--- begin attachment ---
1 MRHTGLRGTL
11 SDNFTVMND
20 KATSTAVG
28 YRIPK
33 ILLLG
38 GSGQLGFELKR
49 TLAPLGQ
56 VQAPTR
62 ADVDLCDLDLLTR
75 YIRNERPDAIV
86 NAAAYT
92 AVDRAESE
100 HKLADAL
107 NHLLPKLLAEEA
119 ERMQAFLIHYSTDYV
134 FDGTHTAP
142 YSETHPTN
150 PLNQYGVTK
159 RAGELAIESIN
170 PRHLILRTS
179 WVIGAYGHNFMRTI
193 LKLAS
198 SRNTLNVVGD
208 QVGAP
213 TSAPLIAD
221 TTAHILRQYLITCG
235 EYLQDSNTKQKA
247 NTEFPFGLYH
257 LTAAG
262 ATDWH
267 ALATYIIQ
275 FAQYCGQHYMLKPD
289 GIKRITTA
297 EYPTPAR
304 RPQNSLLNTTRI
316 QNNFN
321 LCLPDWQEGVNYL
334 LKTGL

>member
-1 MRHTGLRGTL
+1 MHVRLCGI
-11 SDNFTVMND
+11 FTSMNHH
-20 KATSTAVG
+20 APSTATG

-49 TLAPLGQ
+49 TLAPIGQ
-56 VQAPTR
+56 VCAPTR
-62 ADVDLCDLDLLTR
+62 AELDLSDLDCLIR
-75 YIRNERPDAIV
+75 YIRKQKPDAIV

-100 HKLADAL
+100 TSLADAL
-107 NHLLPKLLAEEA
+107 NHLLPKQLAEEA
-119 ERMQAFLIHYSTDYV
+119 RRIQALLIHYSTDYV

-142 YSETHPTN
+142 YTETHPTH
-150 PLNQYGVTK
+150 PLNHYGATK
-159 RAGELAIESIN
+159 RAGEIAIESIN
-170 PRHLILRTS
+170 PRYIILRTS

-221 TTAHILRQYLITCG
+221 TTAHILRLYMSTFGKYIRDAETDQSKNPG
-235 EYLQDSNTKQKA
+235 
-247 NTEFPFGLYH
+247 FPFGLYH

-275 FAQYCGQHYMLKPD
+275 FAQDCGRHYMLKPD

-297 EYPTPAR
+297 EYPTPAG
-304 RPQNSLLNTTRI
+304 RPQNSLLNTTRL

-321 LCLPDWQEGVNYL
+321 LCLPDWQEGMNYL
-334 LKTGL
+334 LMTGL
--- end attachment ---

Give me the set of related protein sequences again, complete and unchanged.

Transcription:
1 MRHTGLRGTL
11 SDNFTVMND
20 KATSTAVG
28 YRIPK
33 ILLLG
38 GSGQLGFELKR
49 TLAPLGQ
56 VQAPTR
62 ADVDLCDLDLLTR
75 YIRNERPDAIV
86 NAAAYT
92 AVDRAESE
100 HKLADAL
107 NHLLPKLLAEEA
119 ERMQAFLIHYSTDYV
134 FDGTHTAP
142 YSETHPTN
150 PLNQYGVTK
159 RAGELAIESIN
170 PRHLILRTS
179 WVIGAYGHNFMRTI
193 LKLAS
198 SRNTLNVVGD
208 QVGAP
213 TSAPLIAD
221 TTAHILRQYLITCG
235 EYLQDSNTKQKA
247 NTEFPFGLYH
257 LTAAG
262 ATDWH
267 ALATYIIQ
275 FAQYCGQHYMLKPD
289 GIKRITTA
297 EYPTPAR
304 RPQNSLLNTTRI
316 QNNFN
321 LCLPDWQEGVNYL
334 LKTGL

>member
-1 MRHTGLRGTL
+1 MHVRLCGI
-11 SDNFTVMND
+11 FTSMNHH
-20 KATSTAVG
+20 APSTATG

-49 TLAPLGQ
+49 TLAPIGQ
-56 VQAPTR
+56 VCAPTR
-62 ADVDLCDLDLLTR
+62 AELDLSDLDCLIR
-75 YIRNERPDAIV
+75 YIRKQKPDAIV

-100 HKLADAL
+100 TSLADAL
-107 NHLLPKLLAEEA
+107 NHLLPKQLAEEA
-119 ERMQAFLIHYSTDYV
+119 RRIQALLIHYSTDYV

-142 YSETHPTN
+142 YTETHPTH
-150 PLNQYGVTK
+150 PLNHYGATK
-159 RAGELAIESIN
+159 RAGEIAIESIN
-170 PRHLILRTS
+170 PRYIILRTS

-221 TTAHILRQYLITCG
+221 TTAHILRLYMSTFGKYIRDAETDQSKNPG
-235 EYLQDSNTKQKA
+235 
-247 NTEFPFGLYH
+247 FPFGLYH

-275 FAQYCGQHYMLKPD
+275 FAQDCGRHYMLKPD

-297 EYPTPAR
+297 EYPTPAG
-304 RPQNSLLNTTRI
+304 RPQNSLLNTTRL

-321 LCLPDWQEGVNYL
+321 LCLPDWQEGMNYL
-334 LKTGL
+334 LMTGL